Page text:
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Leadership, Modes of Experience, and Frontline Turnover
Presented at the PMRC in Washington, DC
June 10, 2017
by Carrie M. Duncan

Abstract: This paper draws on a qualitative study of a substance abuse treatment organization to develop a model of leadership that has the potential to reduce frontline turnover. Frontline workers play a critical role in delivering direct services in substance abuse treatment organizations. They also have the highest rates of turnover in the healthcare sector. The relational processes between leaders, managers, and frontline workers are explored and a psychosocial framework – the tripartite model of organization – is applied to understand the experiences of frontline substance abuse treatment workers and to explain frontline turnover. Findings demonstrate the potential of the psychodynamic concepts of “holding environment” and “containment” in leadership practice for increasing organizational commitment and reducing turnover among frontline service workers. Practical strategies for reducing turnover are suggested for leaders and public managers.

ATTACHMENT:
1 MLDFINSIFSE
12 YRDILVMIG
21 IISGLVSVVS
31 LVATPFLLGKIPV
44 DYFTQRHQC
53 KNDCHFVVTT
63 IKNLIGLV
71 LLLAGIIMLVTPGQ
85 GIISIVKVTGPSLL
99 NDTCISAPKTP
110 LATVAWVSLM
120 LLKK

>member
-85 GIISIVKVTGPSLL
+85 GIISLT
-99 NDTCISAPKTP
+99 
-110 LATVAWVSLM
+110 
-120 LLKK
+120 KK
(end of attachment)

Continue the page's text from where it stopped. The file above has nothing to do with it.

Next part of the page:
Key words: substance abuse treatment, turnover, leadership, modes of experiencing, tripartite model of organization, relational theories


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